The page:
Get our free extension to see links to code for papers anywhere online!Free add-on: code for papers everywhere!Free add-on: See code for papers anywhere!

Song Jiang, Zahra Shakeri, Aaron Chan, Maziar Sanjabi, Hamed Firooz, Yinglong Xia, Bugra Akyildiz, Yizhou Sun, Jinchao Li, Qifan Wang, Asli Celikyilmaz

Chain-of-thought (CoT) prompting, which offers step-by-step problem-solving rationales, has impressively unlocked the reasoning potential of large language models (LLMs). Yet, the standard CoT is less effective in problems demanding multiple reasoning steps. This limitation arises from the complex reasoning process in multi-step problems: later stages often depend on the results of several steps earlier, not just the results of the immediately preceding step. Such complexities suggest the reasoning process is naturally represented as a graph. The almost linear and straightforward structure of CoT prompting, however, struggles to capture this complex reasoning graph. To address this challenge, we propose Residual Connection Prompting (RESPROMPT), a new prompting strategy that advances multi-step reasoning in LLMs. Our key idea is to reconstruct the reasoning graph within prompts. We achieve this by integrating necessary connections-links present in the reasoning graph but missing in the linear CoT flow-into the prompts. Termed "residual connections", these links are pivotal in morphing the linear CoT structure into a graph representation, effectively capturing the complex reasoning graphs inherent in multi-step problems. We evaluate RESPROMPT on six benchmarks across three diverse domains: math, sequential, and commonsense reasoning. For the open-sourced LLaMA family of models, RESPROMPT yields a significant average reasoning accuracy improvement of 12.5% on LLaMA-65B and 6.8% on LLaMA2-70B. Breakdown analysis further highlights RESPROMPT particularly excels in complex multi-step reasoning: for questions demanding at least five reasoning steps, RESPROMPT outperforms the best CoT based benchmarks by a remarkable average improvement of 21.1% on LLaMA-65B and 14.3% on LLaMA2-70B. Through extensive ablation studies and analyses, we pinpoint how to most effectively build residual connections.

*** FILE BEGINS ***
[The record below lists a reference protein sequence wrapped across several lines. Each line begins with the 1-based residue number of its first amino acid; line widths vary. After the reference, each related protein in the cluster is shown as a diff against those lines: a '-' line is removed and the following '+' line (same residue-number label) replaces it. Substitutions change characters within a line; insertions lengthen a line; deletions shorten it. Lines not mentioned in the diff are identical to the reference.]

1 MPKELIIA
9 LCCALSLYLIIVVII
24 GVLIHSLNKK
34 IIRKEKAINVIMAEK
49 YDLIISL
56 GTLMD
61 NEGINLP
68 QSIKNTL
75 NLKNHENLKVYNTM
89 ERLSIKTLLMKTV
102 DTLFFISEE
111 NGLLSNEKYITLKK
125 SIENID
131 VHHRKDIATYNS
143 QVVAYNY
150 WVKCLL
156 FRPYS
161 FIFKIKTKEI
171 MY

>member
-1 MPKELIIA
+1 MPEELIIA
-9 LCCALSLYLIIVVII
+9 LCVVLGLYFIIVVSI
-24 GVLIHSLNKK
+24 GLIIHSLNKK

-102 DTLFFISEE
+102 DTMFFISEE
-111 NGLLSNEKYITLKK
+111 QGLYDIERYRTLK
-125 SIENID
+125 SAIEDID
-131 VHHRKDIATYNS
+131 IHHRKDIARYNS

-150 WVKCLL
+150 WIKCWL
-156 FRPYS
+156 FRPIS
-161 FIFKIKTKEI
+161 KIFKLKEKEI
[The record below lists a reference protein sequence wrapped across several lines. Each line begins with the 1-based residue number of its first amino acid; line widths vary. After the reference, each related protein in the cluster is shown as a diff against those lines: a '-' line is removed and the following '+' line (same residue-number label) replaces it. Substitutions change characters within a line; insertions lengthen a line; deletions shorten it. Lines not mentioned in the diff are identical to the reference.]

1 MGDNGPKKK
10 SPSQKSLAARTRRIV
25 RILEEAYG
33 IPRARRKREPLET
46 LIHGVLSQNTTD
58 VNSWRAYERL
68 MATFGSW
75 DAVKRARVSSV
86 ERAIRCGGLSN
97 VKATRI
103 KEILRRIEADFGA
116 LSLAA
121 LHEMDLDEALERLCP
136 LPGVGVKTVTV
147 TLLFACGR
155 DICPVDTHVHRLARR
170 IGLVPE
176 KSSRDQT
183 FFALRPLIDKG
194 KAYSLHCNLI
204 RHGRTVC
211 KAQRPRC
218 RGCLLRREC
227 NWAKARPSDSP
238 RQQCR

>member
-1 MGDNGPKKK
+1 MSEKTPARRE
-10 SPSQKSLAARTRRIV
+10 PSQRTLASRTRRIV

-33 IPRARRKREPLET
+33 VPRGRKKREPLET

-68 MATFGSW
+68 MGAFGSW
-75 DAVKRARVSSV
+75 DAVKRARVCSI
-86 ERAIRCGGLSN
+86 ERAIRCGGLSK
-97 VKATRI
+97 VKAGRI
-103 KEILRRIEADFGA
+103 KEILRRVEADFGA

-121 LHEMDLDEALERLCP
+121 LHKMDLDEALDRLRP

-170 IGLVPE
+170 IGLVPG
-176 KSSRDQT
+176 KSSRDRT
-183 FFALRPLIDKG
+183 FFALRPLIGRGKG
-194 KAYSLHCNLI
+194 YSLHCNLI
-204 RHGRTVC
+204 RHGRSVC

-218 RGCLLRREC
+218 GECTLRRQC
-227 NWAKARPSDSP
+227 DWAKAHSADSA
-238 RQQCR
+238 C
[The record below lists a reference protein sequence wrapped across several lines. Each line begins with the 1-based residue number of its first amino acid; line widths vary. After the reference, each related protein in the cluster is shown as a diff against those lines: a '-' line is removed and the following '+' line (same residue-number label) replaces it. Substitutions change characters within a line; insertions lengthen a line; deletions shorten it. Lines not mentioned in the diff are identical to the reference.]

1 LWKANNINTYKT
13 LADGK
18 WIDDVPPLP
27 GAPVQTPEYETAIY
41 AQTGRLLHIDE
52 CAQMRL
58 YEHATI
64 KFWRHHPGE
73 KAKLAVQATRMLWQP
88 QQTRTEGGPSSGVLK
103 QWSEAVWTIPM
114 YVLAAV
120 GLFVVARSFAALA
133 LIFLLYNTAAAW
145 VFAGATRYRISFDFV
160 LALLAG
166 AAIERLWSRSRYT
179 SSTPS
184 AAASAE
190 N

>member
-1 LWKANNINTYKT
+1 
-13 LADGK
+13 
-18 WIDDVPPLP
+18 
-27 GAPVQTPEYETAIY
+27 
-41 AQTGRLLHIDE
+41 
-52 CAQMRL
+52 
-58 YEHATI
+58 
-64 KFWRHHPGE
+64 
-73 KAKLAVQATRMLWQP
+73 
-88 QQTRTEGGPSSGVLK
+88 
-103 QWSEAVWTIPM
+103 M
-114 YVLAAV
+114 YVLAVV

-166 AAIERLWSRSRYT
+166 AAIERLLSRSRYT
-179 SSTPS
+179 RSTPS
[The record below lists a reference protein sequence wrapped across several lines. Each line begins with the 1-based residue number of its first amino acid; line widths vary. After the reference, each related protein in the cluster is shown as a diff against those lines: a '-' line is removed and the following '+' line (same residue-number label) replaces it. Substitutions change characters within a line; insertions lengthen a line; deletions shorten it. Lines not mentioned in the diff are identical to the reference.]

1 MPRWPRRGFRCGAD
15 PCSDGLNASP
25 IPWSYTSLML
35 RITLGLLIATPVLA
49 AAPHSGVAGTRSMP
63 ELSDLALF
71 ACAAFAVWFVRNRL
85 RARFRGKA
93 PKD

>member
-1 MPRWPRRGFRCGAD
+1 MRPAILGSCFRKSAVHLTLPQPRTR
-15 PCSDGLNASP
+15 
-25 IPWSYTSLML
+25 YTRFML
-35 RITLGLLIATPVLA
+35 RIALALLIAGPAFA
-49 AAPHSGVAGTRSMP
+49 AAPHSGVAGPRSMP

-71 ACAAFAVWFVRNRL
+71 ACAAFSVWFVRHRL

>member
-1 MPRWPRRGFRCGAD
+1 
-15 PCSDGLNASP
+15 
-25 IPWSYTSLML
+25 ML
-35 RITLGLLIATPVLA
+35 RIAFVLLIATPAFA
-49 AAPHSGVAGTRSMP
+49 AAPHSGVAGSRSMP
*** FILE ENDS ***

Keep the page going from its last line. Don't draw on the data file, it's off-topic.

Via

Xiaotian Han, Hanqing Zeng, Yu Chen, Shaoliang Nie, Jingzhou Liu, Kanika Narang, Zahra Shakeri, Karthik Abinav Sankararaman, Song Jiang, Madian Khabsa, Qifan Wang, Xia Hu

This paper investigates the relationship between graph convolution and Mixup techniques. Graph convolution in a graph neural network involves aggregating features from neighboring samples to learn representative features for a specific node or sample. On the other hand, Mixup is a data augmentation technique that generates new examples by averaging features and one-hot labels from multiple samples. One commonality between these techniques is their utilization of information from multiple samples to derive feature representation. This study aims to explore whether a connection exists between these two approaches. Our investigation reveals that, under two mild conditions, graph convolution can be viewed as a specialized form of Mixup that is applied during both the training and testing phases. The two conditions are: 1) \textit{Homophily Relabel} - assigning the target node's label to all its neighbors, and 2) \textit{Test-Time Mixup} - Mixup the feature during the test time. We establish this equivalence mathematically by demonstrating that graph convolution networks (GCN) and simplified graph convolution (SGC) can be expressed as a form of Mixup. We also empirically verify the equivalence by training an MLP using the two conditions to achieve comparable performance.

Via